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The control of transmission in spino-olivo-cerebellar pathways

Baker, Simon Charles; (1995) The control of transmission in spino-olivo-cerebellar pathways. Doctoral thesis (Ph.D), UCL (University College London). Green open access

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Climbing fibre responses from the thorax were recorded from the a, b and c2 zones. Evidence for a rostro-caudal somatotopic organisation of the a and c2 zones is discussed, with rostral axial structures represented in more caudal lobules of the anterior lobe and in the more rostral folia of the c2 zone in the paramedian lobule of the posterior lobe. In the paralysed decerebrate preparation, transmission in spino olivo-cerebellar paths (SOCPs) to the ipsilateral b zone from the thorax was consistently inhibited during the inspiratory phase of the central respiratory cycle and more weakly inhibited during the late expiratory phase. The phasic inhibition corresponds to the phases of active respiratory movement. The excitability of the ipsilateral b zone SOCP from the thorax was also modulated by phasic afferent activity generated by passive inflation and deflation of the thorax during artificial ventilation. The polysynaptic segmental intercostal to intercostal reflex in both inspiratory and expiratory nerves was phasically modulated during the respiratory cycle with prominent inhibition during inspiration. A model of the segmental neural network is proposed that could also modulate activity in the segmental relays of ascending pathways. The phasic respiratory modulation of excitability of these pathways is reflected in the excitability of the inferior olive. Both spontaneous complex spike discharge and the amplitude of the olivary reflex are reduced during the inspiratory phase in the thoracic microzone of the ipsilateral b zone in the paralysed decerebrate preparation. Phasic modulation of simple spike discharge was observed in some Purkinje cells in the b zone during the respiratory cycle, but was not systematically investigated. The amplitude of the initial spike and secondary spikes of the climbing fibre response and plateau potentials were not significantly influenced by the phase of the respiratory cycle. The results are discussed in relation to the hypothesis that the olivary discharge represents a motor error signal. A distinction is made between afferent activity signalling deviation of actual from intended movement that can be used for feedback correction within an ongoing movement and a perturbation or deviation that requires correction by an additional movement or a change in motor strategy. The climbing fibre response is identified with the latter motor performance error.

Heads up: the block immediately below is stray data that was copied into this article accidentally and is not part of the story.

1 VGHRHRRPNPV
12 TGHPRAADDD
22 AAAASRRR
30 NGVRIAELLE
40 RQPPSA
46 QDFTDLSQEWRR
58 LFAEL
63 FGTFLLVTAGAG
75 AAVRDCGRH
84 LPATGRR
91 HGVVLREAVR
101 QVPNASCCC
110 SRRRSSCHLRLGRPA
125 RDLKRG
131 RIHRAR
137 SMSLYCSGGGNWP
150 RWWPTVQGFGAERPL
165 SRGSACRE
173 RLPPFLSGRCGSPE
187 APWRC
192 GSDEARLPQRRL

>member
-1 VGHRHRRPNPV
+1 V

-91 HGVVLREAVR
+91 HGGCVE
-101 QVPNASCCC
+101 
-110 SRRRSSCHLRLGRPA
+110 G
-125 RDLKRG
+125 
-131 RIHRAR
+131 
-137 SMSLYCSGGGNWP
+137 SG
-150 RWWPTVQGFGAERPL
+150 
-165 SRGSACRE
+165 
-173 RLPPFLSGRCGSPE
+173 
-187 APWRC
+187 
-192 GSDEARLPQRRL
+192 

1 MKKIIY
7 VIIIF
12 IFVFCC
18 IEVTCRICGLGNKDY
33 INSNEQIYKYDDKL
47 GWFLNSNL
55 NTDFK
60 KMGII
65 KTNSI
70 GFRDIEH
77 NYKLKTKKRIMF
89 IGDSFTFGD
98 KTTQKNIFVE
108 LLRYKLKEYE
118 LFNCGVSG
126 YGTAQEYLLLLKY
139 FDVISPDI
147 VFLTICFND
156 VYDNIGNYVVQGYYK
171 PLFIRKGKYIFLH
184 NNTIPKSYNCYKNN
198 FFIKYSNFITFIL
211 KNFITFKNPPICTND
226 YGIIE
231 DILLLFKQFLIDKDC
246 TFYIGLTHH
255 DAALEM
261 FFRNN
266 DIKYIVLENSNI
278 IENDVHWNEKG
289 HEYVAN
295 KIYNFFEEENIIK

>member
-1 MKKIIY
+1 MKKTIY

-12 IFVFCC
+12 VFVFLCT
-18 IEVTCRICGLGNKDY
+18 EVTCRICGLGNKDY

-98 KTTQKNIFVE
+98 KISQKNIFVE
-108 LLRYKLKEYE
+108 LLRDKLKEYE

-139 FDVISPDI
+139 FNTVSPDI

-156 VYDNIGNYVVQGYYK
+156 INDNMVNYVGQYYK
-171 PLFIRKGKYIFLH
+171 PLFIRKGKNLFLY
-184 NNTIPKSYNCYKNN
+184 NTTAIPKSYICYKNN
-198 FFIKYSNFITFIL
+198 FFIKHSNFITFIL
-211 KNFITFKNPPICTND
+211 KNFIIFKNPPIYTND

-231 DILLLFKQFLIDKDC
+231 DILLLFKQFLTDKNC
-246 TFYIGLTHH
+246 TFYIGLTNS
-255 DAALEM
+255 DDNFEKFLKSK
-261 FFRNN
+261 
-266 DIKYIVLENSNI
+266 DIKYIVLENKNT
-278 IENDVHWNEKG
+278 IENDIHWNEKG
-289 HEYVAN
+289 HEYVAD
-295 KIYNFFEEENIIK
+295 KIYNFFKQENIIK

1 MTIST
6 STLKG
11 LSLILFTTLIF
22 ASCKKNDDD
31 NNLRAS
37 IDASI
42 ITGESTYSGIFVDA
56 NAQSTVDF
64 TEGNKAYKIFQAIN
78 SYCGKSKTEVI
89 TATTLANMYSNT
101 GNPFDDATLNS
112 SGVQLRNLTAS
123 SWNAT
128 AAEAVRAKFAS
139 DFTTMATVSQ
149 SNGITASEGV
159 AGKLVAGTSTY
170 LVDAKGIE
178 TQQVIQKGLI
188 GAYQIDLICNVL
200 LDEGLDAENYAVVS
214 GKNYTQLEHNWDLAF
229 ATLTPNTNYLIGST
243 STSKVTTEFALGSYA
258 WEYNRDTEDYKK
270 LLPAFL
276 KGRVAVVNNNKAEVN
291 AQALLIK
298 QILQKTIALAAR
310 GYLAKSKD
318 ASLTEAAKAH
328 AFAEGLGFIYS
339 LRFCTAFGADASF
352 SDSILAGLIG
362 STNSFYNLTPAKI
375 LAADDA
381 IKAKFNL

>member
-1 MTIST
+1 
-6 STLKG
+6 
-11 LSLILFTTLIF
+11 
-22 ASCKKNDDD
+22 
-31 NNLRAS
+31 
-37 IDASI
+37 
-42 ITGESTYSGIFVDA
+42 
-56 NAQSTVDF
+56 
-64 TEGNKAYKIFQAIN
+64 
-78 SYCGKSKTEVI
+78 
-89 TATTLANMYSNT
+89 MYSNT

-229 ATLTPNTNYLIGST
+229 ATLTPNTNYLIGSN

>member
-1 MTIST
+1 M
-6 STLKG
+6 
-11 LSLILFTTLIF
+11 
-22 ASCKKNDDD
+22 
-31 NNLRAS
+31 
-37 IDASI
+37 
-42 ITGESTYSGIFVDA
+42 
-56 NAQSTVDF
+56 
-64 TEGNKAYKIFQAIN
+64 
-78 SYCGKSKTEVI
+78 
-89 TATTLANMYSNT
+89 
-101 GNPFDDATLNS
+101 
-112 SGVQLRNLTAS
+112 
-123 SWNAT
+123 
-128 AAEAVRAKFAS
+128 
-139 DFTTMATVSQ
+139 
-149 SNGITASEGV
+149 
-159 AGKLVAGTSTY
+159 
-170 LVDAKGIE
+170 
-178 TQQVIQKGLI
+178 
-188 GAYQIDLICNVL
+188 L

Type: Thesis (Doctoral)
Qualification: Ph.D
Title: The control of transmission in spino-olivo-cerebellar pathways
Open access status: An open access version is available from UCL Discovery
Language: English
Additional information: Thesis digitised by ProQuest.
Keywords: Biological sciences; Climbing fiber responses
URI: https://discovery.ucl.ac.uk/id/eprint/10103230
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